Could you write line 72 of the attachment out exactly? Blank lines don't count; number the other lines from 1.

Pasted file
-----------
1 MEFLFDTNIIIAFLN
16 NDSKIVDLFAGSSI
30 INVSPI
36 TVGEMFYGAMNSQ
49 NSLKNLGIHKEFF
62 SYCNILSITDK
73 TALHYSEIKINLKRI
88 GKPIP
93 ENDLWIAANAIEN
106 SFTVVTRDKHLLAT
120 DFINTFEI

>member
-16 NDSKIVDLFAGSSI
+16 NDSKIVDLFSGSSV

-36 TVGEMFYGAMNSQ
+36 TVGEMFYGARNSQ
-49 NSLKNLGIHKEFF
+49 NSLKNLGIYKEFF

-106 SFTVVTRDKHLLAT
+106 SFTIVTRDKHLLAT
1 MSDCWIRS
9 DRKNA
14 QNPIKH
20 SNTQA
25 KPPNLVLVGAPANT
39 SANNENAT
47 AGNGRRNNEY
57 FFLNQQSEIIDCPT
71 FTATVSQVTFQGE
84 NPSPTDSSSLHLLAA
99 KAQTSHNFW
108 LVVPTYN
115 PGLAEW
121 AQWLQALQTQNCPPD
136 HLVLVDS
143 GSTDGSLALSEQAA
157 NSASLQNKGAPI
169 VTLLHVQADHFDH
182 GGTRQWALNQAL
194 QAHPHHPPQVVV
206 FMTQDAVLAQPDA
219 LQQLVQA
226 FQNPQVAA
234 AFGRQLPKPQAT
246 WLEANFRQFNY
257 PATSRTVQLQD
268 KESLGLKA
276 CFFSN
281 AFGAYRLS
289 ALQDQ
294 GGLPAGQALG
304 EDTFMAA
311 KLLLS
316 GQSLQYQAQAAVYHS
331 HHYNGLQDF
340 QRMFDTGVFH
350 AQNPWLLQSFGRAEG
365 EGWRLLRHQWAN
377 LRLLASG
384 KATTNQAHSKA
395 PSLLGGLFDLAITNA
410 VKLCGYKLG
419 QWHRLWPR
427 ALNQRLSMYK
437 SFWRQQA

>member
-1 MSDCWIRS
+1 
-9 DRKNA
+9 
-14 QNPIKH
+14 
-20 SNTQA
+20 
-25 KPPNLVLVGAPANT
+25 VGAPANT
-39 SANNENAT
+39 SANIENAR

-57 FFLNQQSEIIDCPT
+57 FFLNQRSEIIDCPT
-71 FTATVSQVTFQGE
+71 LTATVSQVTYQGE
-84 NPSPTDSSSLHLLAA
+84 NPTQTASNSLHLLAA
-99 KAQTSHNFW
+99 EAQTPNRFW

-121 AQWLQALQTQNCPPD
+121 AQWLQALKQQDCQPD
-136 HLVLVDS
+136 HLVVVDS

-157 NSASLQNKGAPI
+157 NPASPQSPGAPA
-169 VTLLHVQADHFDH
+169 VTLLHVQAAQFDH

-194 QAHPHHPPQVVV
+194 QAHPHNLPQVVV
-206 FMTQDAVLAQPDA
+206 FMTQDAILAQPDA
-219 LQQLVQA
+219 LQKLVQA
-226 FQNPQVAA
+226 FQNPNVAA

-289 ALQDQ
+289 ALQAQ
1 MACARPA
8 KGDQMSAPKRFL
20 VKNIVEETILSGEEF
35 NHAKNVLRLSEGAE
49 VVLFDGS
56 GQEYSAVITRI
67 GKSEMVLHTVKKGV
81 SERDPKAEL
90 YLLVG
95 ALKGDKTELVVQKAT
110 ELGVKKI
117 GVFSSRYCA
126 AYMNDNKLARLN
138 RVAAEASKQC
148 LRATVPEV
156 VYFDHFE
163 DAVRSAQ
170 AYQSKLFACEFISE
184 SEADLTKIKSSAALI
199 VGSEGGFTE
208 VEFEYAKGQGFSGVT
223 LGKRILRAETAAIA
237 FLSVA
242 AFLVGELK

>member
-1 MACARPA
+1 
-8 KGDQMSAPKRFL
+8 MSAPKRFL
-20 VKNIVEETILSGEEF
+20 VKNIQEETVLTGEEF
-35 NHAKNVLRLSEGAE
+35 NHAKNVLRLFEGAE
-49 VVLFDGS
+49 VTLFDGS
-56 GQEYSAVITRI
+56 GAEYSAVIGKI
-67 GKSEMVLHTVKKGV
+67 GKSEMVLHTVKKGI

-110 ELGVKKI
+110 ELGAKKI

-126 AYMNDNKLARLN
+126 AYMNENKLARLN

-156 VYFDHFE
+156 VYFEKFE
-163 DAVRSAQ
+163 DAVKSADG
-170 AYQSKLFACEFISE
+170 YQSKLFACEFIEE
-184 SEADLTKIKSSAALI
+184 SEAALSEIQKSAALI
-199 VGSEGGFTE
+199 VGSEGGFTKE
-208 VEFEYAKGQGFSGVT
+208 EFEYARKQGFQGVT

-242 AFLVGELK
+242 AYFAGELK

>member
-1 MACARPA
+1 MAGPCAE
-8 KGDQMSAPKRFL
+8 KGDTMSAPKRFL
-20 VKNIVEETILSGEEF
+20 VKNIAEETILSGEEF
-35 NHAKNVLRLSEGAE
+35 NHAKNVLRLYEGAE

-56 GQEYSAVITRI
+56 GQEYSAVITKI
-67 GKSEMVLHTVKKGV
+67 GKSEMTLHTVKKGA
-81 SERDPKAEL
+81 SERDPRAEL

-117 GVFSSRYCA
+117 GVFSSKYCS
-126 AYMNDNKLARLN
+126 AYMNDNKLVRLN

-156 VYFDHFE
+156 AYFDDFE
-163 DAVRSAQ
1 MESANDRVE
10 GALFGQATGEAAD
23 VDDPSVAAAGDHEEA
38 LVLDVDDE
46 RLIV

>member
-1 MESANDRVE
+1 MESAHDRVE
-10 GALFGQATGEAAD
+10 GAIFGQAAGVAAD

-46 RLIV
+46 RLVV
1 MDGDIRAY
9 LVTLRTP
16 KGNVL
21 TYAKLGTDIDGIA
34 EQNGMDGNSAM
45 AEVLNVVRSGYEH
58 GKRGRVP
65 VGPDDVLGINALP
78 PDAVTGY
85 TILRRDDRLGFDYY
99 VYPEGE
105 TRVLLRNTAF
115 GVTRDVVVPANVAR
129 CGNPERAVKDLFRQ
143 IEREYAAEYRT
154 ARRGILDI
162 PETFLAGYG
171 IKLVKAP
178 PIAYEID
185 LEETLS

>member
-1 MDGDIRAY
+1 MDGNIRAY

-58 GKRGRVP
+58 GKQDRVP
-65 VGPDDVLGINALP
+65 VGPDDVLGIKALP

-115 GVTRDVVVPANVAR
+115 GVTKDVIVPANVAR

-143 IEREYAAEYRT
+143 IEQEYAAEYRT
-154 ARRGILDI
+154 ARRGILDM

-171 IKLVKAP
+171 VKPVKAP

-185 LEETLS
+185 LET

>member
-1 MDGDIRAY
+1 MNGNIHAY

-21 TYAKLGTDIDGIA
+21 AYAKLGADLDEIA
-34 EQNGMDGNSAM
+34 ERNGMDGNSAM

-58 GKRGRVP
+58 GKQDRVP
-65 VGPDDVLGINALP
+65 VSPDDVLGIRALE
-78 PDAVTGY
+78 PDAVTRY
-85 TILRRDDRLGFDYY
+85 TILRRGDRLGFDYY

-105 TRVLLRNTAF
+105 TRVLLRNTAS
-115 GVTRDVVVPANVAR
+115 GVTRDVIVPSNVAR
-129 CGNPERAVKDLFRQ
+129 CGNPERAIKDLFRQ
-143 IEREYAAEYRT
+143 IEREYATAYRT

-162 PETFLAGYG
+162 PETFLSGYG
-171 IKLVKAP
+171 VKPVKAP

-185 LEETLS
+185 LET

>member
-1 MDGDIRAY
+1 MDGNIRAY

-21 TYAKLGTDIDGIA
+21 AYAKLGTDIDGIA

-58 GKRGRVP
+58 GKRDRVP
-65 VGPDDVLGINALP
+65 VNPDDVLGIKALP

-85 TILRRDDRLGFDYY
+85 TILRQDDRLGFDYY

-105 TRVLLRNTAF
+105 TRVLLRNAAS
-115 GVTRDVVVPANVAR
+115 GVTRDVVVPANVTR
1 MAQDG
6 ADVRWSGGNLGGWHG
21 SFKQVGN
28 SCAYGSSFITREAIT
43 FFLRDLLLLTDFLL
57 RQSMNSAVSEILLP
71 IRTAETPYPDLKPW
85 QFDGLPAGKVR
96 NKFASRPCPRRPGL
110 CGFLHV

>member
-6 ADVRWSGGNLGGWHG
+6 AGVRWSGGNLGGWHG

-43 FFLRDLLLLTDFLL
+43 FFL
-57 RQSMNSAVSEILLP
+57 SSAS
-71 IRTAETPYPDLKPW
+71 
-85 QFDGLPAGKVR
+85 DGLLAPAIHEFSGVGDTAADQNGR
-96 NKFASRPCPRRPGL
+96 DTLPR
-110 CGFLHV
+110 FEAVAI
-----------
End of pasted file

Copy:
+14 